To achieve these effects she uses heavily grogged clay that allows her to work on a large scale and utilize relatively thick surfaces carved to the desired depth. She concentrates on simple forms to maximize the impact of the complex surface patterns in combination with strongly contrasting contours. The result is a sometimes-fearful symmetry, yet an architecture where the play of light is used to marvelous effect. This is work with compelling drama and dynamism employing complex surface patterns in combination with heavily contrasting contours and themes and variations. If this were music, it would be Bach at his best.
Jeanne Opgenhaffen’s unique genius captures even the grandest, most powerful universal forces of evolving nature and presents them undiminished to the viewer on a small scale. Her inspired use of intricate, organic repetition, confined within the rectangle provides us with a precise yet utterly comprehensive definition of natural forces, the landscapes they shape and indeed even the creatures that crawl, swim or fly there.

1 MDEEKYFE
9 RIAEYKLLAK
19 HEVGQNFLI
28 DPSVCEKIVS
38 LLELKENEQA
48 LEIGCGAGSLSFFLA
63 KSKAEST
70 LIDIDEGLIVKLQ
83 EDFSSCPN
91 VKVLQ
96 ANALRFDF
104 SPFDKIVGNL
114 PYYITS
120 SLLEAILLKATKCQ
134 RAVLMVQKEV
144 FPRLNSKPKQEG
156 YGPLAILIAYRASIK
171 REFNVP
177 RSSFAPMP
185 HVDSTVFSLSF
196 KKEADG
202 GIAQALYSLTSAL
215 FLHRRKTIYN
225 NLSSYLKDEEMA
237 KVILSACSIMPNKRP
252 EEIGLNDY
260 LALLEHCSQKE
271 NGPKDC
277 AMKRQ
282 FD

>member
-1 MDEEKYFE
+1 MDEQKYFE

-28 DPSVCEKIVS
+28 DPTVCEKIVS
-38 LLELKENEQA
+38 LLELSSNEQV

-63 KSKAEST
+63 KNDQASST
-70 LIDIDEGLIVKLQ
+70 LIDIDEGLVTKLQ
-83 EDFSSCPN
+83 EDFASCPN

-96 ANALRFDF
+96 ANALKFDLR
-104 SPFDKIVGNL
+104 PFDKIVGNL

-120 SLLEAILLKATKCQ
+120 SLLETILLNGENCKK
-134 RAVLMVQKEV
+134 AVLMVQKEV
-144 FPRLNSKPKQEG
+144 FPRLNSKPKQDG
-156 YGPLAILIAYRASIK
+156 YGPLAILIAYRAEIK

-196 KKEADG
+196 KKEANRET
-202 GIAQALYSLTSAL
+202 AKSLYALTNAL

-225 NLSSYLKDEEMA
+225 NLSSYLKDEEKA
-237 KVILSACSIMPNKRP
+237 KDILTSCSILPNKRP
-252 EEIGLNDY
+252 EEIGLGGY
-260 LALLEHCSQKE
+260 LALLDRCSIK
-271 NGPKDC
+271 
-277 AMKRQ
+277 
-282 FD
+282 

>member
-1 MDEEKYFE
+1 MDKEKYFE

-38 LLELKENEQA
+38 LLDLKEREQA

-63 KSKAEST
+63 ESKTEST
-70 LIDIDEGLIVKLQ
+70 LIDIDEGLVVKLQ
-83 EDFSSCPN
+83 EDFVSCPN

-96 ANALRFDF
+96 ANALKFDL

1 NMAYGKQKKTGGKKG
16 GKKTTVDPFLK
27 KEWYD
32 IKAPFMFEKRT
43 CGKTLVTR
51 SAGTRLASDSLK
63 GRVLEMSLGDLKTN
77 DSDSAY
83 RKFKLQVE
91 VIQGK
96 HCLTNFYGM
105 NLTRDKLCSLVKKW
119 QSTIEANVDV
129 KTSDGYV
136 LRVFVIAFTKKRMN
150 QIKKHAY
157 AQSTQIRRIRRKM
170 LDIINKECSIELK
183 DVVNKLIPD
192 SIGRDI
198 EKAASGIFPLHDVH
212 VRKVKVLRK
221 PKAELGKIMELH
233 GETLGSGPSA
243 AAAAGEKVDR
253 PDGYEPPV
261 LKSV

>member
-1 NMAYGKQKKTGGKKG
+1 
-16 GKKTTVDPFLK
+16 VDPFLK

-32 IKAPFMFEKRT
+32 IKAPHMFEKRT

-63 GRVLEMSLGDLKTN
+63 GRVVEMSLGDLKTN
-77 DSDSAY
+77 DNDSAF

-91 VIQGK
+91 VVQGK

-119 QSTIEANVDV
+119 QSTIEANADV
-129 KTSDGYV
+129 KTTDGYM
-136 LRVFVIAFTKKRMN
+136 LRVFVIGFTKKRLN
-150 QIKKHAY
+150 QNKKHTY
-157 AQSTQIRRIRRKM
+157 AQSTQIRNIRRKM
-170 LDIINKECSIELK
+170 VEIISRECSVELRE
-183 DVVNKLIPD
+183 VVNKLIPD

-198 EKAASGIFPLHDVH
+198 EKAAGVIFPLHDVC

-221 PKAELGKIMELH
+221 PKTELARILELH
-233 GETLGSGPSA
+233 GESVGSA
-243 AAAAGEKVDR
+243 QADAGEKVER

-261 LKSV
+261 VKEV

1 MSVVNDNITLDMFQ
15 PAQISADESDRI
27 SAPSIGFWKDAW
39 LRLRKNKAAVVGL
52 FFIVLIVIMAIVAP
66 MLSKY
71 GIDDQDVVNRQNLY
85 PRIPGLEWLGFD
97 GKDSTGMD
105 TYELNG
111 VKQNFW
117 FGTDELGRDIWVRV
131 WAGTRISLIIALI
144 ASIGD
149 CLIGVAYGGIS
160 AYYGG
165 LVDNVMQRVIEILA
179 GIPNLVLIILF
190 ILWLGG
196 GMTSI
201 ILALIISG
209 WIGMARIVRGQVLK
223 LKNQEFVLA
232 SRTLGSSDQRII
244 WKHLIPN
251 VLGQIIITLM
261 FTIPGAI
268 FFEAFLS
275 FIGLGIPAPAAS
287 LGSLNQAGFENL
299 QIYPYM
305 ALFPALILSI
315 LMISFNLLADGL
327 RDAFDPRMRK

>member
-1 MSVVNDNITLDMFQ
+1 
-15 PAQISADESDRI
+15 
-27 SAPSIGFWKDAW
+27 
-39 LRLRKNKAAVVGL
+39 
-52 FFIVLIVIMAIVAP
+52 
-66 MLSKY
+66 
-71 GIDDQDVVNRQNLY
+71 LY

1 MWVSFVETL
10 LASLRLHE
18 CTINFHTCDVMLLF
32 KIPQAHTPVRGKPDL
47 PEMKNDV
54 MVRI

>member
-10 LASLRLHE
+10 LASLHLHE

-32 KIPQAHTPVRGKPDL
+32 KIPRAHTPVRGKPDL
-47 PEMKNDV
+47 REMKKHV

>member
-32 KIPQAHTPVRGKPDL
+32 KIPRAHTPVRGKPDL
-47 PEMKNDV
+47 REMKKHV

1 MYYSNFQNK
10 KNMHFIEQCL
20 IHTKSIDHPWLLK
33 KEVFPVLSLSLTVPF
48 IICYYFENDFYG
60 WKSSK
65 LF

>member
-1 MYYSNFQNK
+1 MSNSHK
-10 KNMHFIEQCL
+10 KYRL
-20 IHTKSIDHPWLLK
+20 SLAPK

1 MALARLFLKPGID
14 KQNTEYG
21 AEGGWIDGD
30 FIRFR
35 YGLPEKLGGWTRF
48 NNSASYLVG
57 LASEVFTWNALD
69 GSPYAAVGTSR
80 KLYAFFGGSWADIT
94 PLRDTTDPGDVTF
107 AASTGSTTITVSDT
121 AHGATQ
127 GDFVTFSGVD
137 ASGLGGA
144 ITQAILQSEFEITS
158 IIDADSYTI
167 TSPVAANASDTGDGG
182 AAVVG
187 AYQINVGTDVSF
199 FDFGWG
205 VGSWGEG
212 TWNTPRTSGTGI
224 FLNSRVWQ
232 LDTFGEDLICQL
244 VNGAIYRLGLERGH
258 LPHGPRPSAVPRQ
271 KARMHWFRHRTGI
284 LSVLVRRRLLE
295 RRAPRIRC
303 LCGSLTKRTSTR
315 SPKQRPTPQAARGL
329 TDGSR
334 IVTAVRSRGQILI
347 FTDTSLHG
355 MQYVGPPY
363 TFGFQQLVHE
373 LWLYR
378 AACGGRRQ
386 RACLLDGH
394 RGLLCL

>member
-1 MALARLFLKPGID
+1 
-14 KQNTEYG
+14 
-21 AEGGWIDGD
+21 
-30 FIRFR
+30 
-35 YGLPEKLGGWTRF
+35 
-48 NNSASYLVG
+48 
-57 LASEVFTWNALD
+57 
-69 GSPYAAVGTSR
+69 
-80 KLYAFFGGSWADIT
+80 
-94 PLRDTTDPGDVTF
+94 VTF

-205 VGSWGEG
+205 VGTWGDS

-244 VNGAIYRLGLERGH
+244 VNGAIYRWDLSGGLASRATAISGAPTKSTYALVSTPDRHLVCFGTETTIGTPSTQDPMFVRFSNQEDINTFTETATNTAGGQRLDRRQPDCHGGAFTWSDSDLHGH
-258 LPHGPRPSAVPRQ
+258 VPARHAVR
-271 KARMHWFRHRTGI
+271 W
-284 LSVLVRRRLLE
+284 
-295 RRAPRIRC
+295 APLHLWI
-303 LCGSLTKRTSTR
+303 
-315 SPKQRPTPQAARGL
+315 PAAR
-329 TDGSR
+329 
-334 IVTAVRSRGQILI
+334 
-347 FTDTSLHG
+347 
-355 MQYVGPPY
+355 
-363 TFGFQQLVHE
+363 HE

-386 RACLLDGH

The artist assembles hundreds—sometimes thousands—of delicately and individually shaped pieces of porcelain into a whole. Each is related its neighbor, but sings with a different voice, a different resonance. Opgenhaffen combines them into rhythmic compositions that speak to us about the nature of space, movement, growth and change. Indeed, she shows us the evolution of the universe on the micro scale, sometimes in white, other times in subtle shades of color.